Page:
The estimated number of people injured in crashes involving large trucks — including truck occupants and nonoccupants — increased 5.3 percent to 159,000 in 2019, according to federal data released Friday.
Isolating the data for truck occupants alone, injuries jumped by 7,000 people, or 18%, to an estimated 46,000 people in 2019 over 2018, the National Highway Traffic Safety Administration (NHTSA) reported, including injuries for both single- and multiple-vehicle crashes.
Broken down further, NHTSA estimates show that between 2018 and 2019:
- Large-truck occupants injured in single-vehicle crashes increased 15% to 15,000.
- Large-truck occupants injured in multiple-vehicle crashes increased 15% to 30,000.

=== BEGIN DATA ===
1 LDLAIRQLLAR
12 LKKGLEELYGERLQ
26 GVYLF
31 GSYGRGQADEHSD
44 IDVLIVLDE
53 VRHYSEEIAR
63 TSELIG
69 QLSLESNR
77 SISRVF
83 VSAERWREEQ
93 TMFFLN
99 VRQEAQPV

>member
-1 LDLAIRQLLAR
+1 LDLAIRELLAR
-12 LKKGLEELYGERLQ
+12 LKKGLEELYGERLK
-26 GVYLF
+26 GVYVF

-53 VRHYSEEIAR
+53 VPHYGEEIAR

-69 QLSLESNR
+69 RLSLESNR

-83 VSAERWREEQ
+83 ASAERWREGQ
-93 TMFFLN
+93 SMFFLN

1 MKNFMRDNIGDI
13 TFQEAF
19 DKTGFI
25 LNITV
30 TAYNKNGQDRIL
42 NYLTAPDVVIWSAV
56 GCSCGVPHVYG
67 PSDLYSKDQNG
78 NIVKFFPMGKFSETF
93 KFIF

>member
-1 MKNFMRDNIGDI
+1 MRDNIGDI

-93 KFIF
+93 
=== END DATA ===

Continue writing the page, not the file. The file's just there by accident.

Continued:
- Occupants of other vehicles injured in large-truck crashes increased 1.9% to 110,000.
- Nonoccupants (pedestrians, pedal cyclists) injured increased 33% to 4,000.
Injury crashes involving all vehicles increased 1.2% to 1.92 million in 2019 compared with 2018, according to NHTSA.
NHTSA’s injury data follows large-truck fatality data released by the agency in October that found fatalities in crashes involving at least one large truck in 2019 were virtually unchanged from the previous year, decreasing from 5,006 in 2018 to 5,005 in 2019.
Large-truck occupant fatalities increased 0.2%, from 890 in 2018 to 892 in 2019, the data revealed. That compared to a 0.8% increase between 2017 and 2019.
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